In a conventional sewage works, nanoparticles should really be bound in the sludge and should not represent a major problem in the aqueous effluent. This is not true, however, as shown by a new study of the ceramic model material cerium dioxide.
Scientists seeking to protect the soldier of the future can learn a lot from a relic of the past, according to an MIT study of a primitive fish that could point to more effective ways of designing human body armor.
Japanese theorists show that a single beryllium nucleus can briefly resemble a covalently bonded molecule, an ionically bonded molecule, or just a pair of neutral atoms. It all depends on the energy with which two smaller nuclei collide to create the beryllium nucleus.
For years, human growth hormone has been considered one of the main banned substances used by athletes who want to build strength and avoid getting caught. Now a company in Virginia says researchers who originally set out to work on diagnosis and treatment of cancer have developed a test that can find HGH in urine, something one anti-doping expert believes 'could be a quantum leap forward' in the fight against drug use in sports.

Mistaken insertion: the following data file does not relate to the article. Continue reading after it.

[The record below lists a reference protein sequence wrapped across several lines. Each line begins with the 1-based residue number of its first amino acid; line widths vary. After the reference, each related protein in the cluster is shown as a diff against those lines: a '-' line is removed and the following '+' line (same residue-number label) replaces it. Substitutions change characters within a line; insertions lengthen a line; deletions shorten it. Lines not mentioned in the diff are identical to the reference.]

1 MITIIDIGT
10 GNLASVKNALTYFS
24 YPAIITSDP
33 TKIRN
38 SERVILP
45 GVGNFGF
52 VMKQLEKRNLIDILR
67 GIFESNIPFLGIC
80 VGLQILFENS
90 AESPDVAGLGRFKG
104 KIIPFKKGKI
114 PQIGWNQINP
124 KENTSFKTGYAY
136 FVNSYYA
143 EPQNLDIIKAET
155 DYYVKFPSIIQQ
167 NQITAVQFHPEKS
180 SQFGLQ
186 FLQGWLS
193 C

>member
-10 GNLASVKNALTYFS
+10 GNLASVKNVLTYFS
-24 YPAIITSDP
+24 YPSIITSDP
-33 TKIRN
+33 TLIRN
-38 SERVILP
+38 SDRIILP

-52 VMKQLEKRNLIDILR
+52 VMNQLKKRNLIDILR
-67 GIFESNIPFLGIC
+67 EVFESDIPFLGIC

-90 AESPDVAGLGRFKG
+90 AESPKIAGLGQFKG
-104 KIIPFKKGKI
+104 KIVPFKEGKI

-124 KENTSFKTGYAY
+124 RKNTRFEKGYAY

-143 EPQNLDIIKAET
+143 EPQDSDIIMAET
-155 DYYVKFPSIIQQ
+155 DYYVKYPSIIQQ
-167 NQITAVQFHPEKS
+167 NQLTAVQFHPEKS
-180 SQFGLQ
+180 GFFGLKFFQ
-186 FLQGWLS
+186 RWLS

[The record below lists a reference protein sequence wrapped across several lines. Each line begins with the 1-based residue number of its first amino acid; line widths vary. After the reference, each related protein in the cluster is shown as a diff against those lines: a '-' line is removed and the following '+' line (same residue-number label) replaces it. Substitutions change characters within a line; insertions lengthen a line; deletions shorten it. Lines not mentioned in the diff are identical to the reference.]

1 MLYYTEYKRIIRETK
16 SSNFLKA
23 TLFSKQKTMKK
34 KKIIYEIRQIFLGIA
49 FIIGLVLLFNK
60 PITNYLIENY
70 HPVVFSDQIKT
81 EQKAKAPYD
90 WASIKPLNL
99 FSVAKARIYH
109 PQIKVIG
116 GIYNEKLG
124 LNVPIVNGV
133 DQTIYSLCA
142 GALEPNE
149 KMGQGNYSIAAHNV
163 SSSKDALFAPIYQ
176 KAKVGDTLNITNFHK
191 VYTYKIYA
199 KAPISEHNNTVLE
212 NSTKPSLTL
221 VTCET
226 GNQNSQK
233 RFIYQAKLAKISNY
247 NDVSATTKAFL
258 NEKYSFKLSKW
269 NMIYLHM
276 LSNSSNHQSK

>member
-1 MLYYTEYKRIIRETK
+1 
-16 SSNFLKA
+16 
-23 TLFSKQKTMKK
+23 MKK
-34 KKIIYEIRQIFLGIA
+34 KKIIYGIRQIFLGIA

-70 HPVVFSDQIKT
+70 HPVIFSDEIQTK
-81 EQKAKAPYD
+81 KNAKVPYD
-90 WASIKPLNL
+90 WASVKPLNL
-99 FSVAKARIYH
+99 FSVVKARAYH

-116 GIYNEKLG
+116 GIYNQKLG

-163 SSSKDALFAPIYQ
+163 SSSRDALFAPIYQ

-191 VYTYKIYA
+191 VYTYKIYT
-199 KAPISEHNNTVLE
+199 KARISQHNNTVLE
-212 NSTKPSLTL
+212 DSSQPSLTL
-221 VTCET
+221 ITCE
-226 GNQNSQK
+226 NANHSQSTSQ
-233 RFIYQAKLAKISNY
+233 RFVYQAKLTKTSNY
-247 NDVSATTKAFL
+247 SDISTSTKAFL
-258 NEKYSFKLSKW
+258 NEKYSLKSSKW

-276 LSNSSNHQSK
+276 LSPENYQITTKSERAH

Australia's regulatory systems are well placed to respond to the introduction of nanotechnology products. Two documents released this month identify areas for further work and the way the Government will address emerging nanotechnology issues.
The effects of a new class of molecules, polyoxometalates, which are primarily composed of metals and oxygen, has been identified. These molecules are very powerful inhibitors of a specific protein kinase, CK2, an enzyme that is overactive in a number of cancers.
Scientists at the University of Pennsylvania have created a one-step, repeatable method for the production of functional nanoscale patterns or motifs with adjustable features, size and shape using a single master 'plate'.